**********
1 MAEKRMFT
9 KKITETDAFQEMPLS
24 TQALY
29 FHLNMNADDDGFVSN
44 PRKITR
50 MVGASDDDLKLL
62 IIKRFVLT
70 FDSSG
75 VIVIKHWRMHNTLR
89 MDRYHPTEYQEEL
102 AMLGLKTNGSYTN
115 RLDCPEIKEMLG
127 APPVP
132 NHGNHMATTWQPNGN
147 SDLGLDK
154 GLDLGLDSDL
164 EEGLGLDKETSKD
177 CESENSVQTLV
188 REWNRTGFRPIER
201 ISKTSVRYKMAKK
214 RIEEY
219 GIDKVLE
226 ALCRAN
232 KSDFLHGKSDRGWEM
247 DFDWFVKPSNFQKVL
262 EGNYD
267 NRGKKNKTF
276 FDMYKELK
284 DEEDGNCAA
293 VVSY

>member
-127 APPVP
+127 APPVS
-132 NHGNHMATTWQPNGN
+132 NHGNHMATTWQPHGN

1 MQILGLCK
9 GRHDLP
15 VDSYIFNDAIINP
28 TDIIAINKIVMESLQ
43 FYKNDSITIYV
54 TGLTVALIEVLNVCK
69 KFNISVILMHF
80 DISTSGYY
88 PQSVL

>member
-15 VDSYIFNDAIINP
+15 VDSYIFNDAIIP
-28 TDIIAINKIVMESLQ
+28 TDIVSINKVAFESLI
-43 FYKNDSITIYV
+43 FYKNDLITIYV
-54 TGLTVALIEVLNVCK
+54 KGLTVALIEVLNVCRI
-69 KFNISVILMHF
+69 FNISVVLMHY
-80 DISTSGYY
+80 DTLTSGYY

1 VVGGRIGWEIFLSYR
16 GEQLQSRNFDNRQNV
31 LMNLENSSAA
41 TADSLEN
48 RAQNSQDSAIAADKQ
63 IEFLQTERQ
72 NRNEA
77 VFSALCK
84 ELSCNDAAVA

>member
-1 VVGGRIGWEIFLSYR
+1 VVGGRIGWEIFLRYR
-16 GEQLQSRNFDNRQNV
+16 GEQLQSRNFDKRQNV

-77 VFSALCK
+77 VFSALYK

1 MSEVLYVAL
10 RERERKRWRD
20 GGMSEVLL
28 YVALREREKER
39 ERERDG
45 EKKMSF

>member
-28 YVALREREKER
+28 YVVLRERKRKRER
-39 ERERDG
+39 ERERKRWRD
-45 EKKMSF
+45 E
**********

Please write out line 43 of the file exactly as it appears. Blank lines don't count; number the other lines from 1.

80 DISTSGYY